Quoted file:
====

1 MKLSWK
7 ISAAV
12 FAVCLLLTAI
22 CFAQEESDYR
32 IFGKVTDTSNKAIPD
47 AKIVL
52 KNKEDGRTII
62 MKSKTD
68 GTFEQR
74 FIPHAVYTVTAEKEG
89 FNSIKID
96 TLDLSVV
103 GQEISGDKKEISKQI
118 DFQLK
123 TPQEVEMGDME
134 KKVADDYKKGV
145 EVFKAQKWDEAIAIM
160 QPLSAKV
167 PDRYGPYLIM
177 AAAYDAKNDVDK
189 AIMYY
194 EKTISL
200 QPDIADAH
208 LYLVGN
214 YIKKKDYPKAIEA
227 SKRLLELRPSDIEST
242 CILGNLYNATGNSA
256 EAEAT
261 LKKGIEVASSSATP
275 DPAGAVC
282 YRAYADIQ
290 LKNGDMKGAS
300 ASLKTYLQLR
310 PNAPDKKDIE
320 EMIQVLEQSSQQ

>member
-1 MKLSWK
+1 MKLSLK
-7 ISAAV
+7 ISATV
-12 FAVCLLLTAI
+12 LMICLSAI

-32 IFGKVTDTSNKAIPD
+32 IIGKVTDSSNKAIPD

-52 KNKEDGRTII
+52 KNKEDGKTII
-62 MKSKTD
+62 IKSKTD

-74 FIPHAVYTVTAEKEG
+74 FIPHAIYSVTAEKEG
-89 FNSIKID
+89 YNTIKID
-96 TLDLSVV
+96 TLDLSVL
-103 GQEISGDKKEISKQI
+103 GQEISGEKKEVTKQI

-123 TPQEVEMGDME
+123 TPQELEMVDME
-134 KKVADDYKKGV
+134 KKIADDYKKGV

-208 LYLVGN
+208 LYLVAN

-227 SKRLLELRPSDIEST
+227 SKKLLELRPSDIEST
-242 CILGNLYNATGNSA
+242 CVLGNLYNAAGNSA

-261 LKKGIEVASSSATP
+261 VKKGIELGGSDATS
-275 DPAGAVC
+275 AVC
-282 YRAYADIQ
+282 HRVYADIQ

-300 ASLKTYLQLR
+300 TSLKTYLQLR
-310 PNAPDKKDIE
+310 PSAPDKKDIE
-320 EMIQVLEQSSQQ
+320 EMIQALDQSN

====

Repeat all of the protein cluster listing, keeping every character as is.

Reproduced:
1 MKLSWK
7 ISAAV
12 FAVCLLLTAI
22 CFAQEESDYR
32 IFGKVTDTSNKAIPD
47 AKIVL
52 KNKEDGRTII
62 MKSKTD
68 GTFEQR
74 FIPHAVYTVTAEKEG
89 FNSIKID
96 TLDLSVV
103 GQEISGDKKEISKQI
118 DFQLK
123 TPQEVEMGDME
134 KKVADDYKKGV
145 EVFKAQKWDEAIAIM
160 QPLSAKV
167 PDRYGPYLIM
177 AAAYDAKNDVDK
189 AIMYY
194 EKTISL
200 QPDIADAH
208 LYLVGN
214 YIKKKDYPKAIEA
227 SKRLLELRPSDIEST
242 CILGNLYNATGNSA
256 EAEAT
261 LKKGIEVASSSATP
275 DPAGAVC
282 YRAYADIQ
290 LKNGDMKGAS
300 ASLKTYLQLR
310 PNAPDKKDIE
320 EMIQVLEQSSQQ

>member
-1 MKLSWK
+1 MKLSLK
-7 ISAAV
+7 ISATV
-12 FAVCLLLTAI
+12 LMICLSAI

-32 IFGKVTDTSNKAIPD
+32 IIGKVTDSSNKAIPD

-52 KNKEDGRTII
+52 KNKEDGKTII
-62 MKSKTD
+62 IKSKTD

-74 FIPHAVYTVTAEKEG
+74 FIPHAIYSVTAEKEG
-89 FNSIKID
+89 YNTIKID
-96 TLDLSVV
+96 TLDLSVL
-103 GQEISGDKKEISKQI
+103 GQEISGEKKEVTKQI

-123 TPQEVEMGDME
+123 TPQELEMVDME
-134 KKVADDYKKGV
+134 KKIADDYKKGV

-208 LYLVGN
+208 LYLVAN

-227 SKRLLELRPSDIEST
+227 SKKLLELRPSDIEST
-242 CILGNLYNATGNSA
+242 CVLGNLYNAAGNSA

-261 LKKGIEVASSSATP
+261 VKKGIELGGSDATS
-275 DPAGAVC
+275 AVC
-282 YRAYADIQ
+282 HRVYADIQ

-300 ASLKTYLQLR
+300 TSLKTYLQLR
-310 PNAPDKKDIE
+310 PSAPDKKDIE
-320 EMIQVLEQSSQQ
+320 EMIQALDQSN